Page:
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Watch your flasher and move your jig to fish that show up. Jig it just above the fish until it reacts and moves up. Then hold the bait still until the fish takes it or starts to move away. Their reactions will show on the sonar if they want the bait or keep moving. Crappie bites can be very light. You must watch the rod tip closely when a fish is on the sonar looking at your bait. I like to keep the line on my index finger, much like fishing a live bait rig in the summer, but with the bail on the reel closed so I can feel a bite. A spring bobber can be very helpful in detecting light bites. Often, a crappie swims up under the bait and lightly closes its mouth around the bait and just sits there. If you are watching your rod tip or spring bobber closely, this subtle bite will cause the slight bend in your rod tip or the spring bobber caused by the weight of your jig to straighten out from the fish, removing the weight of the jig. It can be that subtle, so you have to pay attention and set the hook the instant you see or feel any change in your offering. You will be watching for the same “negative bite” on your deadstick rod, and if you fish your second line with a float, the float may lift up higher in the water than it normally sits, or even tip on its side from this light bite—get him quick. Start out with your second, stationary line set about 4 to 6 feet off the bottom, and if you notice a depth where fish are regularly showing up on your sonar, move the minnow to that depth. Occasionally, the fish will bite more aggressively. I have had nights where I am reeling in a crappie that hammered my jig, only to look over and see my float out the bottom of the hole and still going. It can be mayhem if a school of active crappies swims into your baits, but it is fun mayhem to say the least.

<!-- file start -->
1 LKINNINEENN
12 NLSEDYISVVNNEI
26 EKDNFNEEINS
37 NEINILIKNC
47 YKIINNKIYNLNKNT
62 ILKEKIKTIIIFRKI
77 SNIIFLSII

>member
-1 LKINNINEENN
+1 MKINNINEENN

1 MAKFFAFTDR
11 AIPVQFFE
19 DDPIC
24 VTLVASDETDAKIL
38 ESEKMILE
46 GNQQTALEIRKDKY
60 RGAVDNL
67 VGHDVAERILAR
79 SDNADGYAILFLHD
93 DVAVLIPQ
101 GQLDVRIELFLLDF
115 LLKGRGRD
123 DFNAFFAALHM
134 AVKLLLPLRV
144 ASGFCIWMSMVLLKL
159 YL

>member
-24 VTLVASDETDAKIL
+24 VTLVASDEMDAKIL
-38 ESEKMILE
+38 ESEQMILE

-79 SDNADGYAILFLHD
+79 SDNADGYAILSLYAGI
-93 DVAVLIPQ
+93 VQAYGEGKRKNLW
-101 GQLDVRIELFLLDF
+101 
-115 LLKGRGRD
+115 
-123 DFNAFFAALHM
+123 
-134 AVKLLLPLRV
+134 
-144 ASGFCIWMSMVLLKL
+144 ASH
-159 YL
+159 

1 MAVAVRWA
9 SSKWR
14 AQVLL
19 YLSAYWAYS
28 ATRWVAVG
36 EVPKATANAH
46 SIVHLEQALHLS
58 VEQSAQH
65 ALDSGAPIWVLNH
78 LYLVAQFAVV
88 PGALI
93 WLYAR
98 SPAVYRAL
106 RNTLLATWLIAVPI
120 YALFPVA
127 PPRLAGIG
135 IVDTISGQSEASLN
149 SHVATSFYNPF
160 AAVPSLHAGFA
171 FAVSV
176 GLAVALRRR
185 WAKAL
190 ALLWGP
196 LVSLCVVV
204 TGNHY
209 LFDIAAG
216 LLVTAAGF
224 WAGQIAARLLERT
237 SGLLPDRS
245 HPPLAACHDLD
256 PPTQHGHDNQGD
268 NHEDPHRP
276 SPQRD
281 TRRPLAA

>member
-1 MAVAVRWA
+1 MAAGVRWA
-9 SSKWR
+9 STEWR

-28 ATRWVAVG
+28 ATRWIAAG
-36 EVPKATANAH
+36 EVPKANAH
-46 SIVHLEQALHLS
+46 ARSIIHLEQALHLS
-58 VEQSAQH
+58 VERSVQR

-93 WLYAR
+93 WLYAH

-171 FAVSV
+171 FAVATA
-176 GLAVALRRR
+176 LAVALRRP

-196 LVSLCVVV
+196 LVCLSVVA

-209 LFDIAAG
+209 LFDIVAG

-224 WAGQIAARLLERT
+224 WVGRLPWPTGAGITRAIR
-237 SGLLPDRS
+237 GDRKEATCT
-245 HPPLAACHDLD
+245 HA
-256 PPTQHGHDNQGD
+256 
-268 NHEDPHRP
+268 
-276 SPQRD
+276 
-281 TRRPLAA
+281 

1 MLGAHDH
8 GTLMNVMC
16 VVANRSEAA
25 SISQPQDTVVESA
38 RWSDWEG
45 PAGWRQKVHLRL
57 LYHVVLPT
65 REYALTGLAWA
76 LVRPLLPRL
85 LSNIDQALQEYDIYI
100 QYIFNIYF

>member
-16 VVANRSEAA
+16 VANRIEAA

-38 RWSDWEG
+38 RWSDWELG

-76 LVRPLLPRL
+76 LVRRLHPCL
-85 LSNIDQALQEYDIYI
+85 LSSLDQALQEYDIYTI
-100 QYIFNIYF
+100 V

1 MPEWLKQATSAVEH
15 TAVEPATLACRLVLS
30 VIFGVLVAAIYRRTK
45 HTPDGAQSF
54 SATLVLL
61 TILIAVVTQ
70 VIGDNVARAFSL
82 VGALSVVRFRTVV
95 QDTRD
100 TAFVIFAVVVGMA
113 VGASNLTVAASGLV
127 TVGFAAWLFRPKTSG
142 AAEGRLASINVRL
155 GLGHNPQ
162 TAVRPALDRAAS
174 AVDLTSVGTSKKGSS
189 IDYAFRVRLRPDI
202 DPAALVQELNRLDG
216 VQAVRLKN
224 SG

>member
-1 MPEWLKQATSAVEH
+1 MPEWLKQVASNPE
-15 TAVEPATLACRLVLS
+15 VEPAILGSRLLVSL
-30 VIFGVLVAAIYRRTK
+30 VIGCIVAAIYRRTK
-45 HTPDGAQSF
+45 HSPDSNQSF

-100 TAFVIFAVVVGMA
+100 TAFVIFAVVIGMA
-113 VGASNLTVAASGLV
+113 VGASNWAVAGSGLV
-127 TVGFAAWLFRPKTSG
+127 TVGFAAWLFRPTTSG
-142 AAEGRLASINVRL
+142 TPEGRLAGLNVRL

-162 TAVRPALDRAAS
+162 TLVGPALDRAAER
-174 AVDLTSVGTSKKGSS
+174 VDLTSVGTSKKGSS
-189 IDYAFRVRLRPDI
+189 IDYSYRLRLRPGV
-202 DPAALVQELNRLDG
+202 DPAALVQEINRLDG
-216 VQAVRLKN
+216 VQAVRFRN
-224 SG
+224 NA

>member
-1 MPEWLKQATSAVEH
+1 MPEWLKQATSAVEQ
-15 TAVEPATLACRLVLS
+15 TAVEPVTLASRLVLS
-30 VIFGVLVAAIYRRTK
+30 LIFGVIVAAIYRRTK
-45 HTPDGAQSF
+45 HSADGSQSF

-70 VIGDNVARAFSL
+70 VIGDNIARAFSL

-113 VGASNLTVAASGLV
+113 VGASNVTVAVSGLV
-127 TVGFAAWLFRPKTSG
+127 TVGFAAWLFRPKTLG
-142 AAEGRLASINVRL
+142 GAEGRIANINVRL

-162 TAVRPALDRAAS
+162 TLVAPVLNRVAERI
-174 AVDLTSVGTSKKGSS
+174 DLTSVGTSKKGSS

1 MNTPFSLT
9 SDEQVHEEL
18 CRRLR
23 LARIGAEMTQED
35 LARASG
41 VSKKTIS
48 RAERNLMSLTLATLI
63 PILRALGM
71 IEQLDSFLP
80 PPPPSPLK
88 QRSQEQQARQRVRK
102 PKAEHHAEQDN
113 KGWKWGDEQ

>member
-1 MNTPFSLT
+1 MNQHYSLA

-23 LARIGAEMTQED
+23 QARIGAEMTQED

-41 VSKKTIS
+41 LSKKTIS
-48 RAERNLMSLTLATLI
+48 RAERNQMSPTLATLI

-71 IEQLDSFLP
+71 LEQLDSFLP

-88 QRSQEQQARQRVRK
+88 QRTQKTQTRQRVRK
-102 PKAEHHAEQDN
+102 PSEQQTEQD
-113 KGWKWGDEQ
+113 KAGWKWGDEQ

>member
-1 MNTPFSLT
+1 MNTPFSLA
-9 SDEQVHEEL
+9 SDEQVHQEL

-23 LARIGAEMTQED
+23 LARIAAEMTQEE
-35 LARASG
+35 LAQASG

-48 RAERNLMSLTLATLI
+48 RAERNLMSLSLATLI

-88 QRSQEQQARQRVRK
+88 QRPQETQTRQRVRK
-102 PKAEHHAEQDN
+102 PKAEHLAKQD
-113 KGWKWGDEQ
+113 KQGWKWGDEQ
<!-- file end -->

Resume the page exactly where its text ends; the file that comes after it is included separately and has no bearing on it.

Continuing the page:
Don’t follow others off the ice at dark during the mid-winter months. If you have nothing else to do at home, once the sun sets, consider staying out on the ice and experiencing some peace and quiet, along with good crappie fishing. You will catch the occasional bluegill after dark, and the ones you do catch will be big. Your second rod with a crappie minnow may catch you a walleye from time to time as well—you just never know. This technique is both relaxing and rewarding. Give it a try.

Troy Smutka is a central Minnesota fishing guide ( and a walleye tournament angler. Troy is also a member of the Lund Boats, Mercury Outboards and Johnson Outdoors Pro Teams.